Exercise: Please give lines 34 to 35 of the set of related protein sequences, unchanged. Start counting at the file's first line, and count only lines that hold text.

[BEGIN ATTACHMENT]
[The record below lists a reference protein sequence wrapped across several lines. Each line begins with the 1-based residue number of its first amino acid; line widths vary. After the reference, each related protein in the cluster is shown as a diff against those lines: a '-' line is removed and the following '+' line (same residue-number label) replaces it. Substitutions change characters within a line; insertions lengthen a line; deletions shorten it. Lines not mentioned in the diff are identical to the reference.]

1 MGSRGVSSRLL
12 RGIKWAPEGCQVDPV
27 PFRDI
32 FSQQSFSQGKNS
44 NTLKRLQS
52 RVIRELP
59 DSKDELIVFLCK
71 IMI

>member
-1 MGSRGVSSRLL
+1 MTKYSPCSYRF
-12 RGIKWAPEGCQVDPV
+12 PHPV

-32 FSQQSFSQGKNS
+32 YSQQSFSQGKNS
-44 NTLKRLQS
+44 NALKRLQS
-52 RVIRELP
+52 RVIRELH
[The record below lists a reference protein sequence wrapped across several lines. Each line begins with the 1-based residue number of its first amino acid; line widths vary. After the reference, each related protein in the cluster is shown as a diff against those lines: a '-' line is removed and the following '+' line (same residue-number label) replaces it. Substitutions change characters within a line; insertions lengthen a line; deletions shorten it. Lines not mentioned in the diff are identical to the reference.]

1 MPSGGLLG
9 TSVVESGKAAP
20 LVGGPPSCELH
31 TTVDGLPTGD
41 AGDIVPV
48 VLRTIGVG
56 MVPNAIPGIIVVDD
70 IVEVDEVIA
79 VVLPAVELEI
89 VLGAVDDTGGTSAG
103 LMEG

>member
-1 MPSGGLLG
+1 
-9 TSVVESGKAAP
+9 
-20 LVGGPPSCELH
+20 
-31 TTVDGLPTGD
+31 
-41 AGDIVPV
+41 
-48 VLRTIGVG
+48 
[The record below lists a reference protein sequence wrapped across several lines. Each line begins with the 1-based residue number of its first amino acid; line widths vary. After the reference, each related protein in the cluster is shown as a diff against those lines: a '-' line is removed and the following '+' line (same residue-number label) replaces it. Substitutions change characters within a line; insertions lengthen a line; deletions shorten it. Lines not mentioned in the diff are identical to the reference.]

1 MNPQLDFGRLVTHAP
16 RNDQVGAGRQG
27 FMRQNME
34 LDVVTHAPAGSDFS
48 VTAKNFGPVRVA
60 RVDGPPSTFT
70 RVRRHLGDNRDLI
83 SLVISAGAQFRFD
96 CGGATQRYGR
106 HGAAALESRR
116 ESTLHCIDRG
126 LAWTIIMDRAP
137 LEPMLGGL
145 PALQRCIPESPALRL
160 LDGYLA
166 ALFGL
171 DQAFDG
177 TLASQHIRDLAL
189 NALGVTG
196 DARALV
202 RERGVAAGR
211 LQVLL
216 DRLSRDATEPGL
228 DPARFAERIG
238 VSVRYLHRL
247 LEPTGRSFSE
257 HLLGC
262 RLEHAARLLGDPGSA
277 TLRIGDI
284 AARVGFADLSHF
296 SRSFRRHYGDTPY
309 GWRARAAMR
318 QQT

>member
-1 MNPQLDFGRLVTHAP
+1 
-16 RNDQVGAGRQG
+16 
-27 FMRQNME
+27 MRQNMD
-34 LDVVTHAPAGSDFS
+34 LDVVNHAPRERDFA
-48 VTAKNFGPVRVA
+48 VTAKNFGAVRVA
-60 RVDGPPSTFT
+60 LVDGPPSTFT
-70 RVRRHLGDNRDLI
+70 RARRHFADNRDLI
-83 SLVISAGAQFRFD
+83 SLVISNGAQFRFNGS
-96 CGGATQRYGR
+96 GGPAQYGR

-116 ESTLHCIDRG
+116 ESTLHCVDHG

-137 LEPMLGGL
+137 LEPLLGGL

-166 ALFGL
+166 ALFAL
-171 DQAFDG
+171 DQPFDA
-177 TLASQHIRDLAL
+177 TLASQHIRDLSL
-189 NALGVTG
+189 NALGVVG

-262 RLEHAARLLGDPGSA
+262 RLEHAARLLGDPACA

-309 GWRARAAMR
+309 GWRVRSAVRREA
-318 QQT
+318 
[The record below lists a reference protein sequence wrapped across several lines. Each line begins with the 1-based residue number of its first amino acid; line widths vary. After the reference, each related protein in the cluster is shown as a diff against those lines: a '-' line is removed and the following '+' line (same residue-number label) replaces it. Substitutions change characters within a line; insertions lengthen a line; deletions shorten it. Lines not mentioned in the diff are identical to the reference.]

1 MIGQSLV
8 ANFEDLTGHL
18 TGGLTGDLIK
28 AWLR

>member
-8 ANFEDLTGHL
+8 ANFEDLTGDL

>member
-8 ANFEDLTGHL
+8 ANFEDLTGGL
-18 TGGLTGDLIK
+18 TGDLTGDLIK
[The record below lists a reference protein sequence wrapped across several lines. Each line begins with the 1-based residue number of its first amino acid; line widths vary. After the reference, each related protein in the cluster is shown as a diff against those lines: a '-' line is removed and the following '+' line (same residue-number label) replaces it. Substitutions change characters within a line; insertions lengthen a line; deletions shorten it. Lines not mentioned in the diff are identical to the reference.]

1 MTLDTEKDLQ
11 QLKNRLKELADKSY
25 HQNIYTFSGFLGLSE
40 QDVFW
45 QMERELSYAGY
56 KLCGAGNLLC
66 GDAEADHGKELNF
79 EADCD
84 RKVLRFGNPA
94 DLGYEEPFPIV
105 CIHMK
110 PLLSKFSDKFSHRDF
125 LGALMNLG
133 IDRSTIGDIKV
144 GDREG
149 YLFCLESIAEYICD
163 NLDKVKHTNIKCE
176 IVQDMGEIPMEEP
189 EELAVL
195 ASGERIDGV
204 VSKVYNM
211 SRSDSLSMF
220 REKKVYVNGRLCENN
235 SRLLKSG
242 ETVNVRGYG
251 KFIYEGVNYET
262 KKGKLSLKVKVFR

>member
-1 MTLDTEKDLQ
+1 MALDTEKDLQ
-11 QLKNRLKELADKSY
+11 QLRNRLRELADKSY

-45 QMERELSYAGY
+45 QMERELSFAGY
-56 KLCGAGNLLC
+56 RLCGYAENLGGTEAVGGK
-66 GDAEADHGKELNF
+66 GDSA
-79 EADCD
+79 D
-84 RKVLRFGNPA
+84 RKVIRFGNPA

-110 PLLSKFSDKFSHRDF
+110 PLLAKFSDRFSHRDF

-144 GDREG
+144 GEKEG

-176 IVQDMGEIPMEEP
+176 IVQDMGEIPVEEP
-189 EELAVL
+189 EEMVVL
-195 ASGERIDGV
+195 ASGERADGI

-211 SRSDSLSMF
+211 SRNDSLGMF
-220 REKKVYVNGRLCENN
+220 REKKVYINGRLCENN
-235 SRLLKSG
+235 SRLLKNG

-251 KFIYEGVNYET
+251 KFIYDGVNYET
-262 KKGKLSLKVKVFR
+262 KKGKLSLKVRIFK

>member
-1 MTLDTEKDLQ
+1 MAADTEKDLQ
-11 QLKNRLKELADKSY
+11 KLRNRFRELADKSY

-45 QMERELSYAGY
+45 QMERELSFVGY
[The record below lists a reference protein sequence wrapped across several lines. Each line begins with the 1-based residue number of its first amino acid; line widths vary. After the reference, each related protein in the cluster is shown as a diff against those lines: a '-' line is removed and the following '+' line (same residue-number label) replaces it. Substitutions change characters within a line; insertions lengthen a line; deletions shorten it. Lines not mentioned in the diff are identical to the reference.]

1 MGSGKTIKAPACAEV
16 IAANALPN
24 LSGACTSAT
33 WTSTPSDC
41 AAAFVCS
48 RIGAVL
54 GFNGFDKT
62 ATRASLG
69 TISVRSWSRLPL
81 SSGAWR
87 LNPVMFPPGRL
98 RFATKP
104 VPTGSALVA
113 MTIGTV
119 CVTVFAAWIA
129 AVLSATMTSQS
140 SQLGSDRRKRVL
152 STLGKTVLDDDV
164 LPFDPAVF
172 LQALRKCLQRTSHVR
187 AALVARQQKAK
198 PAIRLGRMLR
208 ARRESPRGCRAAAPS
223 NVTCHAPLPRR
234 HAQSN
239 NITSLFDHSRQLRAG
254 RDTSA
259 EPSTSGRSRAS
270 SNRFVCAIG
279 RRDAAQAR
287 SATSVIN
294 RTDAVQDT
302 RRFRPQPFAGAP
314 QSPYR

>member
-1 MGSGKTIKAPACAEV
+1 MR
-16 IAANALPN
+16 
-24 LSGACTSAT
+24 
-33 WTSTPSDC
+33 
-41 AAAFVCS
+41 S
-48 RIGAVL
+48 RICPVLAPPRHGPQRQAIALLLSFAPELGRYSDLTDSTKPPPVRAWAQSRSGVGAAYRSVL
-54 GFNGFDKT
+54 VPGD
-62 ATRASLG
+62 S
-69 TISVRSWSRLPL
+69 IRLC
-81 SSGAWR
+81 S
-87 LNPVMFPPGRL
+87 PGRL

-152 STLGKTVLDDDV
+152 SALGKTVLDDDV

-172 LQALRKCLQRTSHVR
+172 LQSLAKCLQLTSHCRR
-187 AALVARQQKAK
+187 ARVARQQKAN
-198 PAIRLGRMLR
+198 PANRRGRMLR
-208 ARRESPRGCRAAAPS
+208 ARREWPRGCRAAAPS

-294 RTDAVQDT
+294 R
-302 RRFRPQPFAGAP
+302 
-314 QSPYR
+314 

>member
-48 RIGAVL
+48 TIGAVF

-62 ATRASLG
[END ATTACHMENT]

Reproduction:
-1 MPSGGLLG
+1 